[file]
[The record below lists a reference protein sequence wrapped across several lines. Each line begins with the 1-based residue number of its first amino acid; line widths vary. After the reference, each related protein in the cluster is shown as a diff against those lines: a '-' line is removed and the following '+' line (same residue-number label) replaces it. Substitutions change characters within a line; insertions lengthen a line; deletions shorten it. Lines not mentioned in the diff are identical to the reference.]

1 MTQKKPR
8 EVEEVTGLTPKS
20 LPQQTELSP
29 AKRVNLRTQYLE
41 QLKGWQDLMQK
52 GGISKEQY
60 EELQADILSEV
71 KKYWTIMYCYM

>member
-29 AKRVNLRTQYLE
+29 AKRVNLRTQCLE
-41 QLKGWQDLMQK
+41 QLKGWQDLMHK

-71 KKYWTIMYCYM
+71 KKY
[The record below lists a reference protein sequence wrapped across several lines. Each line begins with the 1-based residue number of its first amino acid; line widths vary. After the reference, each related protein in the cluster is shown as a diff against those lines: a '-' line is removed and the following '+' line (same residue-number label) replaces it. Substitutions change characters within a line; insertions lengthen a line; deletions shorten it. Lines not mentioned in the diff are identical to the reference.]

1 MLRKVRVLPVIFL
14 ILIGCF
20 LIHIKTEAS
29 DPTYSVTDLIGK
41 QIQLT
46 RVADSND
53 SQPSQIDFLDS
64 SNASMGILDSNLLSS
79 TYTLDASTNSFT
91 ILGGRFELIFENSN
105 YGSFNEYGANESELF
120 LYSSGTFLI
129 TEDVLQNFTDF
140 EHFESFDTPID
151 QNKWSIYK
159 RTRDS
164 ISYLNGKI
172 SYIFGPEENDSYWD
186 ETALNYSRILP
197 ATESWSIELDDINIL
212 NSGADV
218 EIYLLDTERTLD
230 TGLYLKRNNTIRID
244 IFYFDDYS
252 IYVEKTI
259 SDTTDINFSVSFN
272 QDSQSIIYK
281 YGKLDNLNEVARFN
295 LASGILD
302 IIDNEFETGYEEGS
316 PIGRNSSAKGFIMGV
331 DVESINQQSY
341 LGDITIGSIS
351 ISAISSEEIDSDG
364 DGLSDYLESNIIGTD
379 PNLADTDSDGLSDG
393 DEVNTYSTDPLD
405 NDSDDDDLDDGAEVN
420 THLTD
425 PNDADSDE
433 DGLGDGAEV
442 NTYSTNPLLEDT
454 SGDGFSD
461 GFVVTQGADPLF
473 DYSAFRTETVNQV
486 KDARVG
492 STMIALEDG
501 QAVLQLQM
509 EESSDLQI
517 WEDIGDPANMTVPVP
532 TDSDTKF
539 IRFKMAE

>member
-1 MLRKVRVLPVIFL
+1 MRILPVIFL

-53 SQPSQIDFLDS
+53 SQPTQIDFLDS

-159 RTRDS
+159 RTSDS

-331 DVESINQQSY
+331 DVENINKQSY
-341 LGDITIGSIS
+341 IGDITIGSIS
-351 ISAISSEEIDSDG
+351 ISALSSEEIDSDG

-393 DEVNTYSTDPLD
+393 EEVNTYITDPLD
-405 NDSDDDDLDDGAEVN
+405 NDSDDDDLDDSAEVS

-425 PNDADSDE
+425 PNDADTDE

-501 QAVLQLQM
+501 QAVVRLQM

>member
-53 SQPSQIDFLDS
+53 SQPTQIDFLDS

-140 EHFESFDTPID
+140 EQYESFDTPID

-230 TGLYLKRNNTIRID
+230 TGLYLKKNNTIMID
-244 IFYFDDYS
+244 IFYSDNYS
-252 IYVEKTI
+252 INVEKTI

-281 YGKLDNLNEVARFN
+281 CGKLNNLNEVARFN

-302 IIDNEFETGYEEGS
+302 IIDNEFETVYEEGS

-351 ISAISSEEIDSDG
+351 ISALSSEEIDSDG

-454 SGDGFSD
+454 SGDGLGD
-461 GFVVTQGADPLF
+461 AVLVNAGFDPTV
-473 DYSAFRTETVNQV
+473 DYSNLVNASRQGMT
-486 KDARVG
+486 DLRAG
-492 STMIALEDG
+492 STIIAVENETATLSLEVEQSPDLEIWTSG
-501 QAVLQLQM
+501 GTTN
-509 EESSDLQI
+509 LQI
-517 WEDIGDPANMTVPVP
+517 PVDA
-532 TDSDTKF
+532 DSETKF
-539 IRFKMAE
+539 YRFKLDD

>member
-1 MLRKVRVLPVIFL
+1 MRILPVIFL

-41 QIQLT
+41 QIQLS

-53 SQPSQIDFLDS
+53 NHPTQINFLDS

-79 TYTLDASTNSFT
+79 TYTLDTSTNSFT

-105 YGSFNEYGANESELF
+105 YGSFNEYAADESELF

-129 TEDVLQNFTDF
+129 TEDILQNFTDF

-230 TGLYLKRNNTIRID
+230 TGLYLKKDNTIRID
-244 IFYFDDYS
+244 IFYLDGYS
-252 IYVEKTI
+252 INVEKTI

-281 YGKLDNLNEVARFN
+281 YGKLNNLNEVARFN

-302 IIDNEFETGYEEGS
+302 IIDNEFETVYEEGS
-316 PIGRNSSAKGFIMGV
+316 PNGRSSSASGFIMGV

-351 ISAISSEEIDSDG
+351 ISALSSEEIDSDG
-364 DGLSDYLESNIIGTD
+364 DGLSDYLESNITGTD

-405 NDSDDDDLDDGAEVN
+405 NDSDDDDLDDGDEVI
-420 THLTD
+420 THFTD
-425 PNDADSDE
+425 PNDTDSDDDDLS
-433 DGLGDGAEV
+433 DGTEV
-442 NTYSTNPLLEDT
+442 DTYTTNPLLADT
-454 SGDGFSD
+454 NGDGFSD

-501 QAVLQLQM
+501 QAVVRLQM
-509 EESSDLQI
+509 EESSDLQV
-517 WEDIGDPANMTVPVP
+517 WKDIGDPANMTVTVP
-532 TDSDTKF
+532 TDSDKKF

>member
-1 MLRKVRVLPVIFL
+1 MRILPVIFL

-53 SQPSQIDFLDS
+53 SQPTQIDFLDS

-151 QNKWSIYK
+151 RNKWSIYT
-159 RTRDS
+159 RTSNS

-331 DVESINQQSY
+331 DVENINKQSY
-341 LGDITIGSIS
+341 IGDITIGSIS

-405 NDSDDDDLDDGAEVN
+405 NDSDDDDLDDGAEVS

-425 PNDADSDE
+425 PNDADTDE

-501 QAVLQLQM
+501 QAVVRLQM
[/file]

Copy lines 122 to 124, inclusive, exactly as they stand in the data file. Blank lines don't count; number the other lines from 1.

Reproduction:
-517 WEDIGDPANMTVPVP
+517 PVDA
-532 TDSDTKF